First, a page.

If a child is not looking at an adult in the face it is because they do not feel emotionally safe to do so.
If an adult is not looking at an adult in the face it is because they do not feel emotionally safe to do so.
no-eye-contact2Really looking at someone in the eye is an incredibly vulnerable thing to do. Have you noticed what happens in your body when you try to do this? With some people it will be easier – with others more uncomfortable and with others, at times, impossible…
and what directs our ability to look someone in the eye is within us.
Our state of confidence, openness, assertiveness. Our sense of safety in that moment.
What actually directs this is our nervous system.

If we are in a state where our ventral vagus is operating, then we are able to make full use of our social engagement system and connect with people around us. We feel safe and we can easily read people around us.
If we are feeling anxious, angry, fearful or overwhelmed, misunderstood or unsafe in anyway, then our nervous system changes, and  our dominant drive becomes one to find safety. Our body changes as we are feeling vulnerable and looking at people in the eye in this state is not safe.
15282278241_d6c048c20b_k IF you have ever been around dogs or horses you will know they will give you the deepest, longest, ‘I really see you’ gaze when they feel safe. They will also give you regular eye contact at a less penetrating level if they want to and feel safe to. If they meet a person or animal they don’t feel safe with they look away. If they know they have done something wrong they look away.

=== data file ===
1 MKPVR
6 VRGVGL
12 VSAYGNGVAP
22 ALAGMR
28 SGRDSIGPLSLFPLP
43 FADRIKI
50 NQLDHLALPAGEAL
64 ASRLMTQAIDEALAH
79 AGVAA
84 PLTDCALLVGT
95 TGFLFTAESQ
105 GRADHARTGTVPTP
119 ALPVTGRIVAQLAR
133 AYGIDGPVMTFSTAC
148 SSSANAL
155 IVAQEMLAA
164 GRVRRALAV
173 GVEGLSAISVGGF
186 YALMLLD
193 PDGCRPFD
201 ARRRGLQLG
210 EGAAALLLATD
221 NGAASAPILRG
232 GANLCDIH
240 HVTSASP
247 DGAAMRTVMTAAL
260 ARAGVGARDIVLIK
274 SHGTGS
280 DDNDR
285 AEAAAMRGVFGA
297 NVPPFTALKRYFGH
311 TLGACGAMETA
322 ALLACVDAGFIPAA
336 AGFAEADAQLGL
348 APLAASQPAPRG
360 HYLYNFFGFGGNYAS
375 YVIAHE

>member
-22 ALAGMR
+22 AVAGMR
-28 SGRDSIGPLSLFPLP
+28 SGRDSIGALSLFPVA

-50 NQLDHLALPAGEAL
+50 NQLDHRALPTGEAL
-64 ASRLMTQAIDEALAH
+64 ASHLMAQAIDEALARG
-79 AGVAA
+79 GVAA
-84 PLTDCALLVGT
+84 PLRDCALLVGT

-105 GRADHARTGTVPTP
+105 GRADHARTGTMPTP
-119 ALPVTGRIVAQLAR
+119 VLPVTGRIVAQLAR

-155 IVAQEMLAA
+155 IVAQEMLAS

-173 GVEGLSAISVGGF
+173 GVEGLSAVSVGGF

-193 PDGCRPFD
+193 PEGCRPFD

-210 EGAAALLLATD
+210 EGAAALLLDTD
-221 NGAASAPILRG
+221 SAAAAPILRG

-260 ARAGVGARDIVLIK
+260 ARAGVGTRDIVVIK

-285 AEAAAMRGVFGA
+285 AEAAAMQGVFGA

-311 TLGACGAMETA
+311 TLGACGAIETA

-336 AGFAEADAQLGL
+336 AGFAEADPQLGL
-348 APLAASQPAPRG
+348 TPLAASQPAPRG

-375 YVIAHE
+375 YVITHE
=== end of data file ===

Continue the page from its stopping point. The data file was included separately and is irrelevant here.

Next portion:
This is biological, survival wiring. It happens to us all when we feel unsafe.

When we ask, direct or demand that someone look at us in the eye – or even look at our face, when they would rather not, then we show them we do not understand them, we do not notice them, or we do not care about them. We communicate we don’t understand them and therefore they are not safe with us. If we do notice and continue to demand their gaze, then we are potentially manipulating a power dynamic – and not in their favour. If there is a power dynamic anyway (e.g. adult telling a child, or professional telling a client) then the dynamics of survival kick in further and the child or client will feel compelled to do what the ‘bigger power’ demands of them…for their survival… and yet their physiology can’t help as it needs to stay safe…it needs to keep looking away.

When I have worked with teachers and parents around this, they have been able to feel in their body the incredible resistance to looking someone in the face/ eye when you don’t feel comfortable with them. “I would rather have looked ANYWHERE other than actually at you at that moment” is common, and appropriate feedback of their short experience of being put in that uncomfortable, pressured situation. [NB: and they say it whilst voluntarily giving me full eye contact and a smile again ;-)]